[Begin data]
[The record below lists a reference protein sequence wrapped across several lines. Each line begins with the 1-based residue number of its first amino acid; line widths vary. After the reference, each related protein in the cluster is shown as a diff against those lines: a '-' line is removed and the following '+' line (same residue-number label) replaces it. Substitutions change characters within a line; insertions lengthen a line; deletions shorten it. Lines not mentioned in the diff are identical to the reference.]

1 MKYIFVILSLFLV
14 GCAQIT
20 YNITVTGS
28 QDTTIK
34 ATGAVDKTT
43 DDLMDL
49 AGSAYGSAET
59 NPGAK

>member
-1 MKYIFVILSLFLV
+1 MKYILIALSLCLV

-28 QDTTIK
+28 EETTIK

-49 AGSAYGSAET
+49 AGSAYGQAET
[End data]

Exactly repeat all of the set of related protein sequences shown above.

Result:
[The record below lists a reference protein sequence wrapped across several lines. Each line begins with the 1-based residue number of its first amino acid; line widths vary. After the reference, each related protein in the cluster is shown as a diff against those lines: a '-' line is removed and the following '+' line (same residue-number label) replaces it. Substitutions change characters within a line; insertions lengthen a line; deletions shorten it. Lines not mentioned in the diff are identical to the reference.]

1 MKYIFVILSLFLV
14 GCAQIT
20 YNITVTGS
28 QDTTIK
34 ATGAVDKTT
43 DDLMDL
49 AGSAYGSAET
59 NPGAK

>member
-1 MKYIFVILSLFLV
+1 MKYILIALSLCLV

-28 QDTTIK
+28 EETTIK

-49 AGSAYGSAET
+49 AGSAYGQAET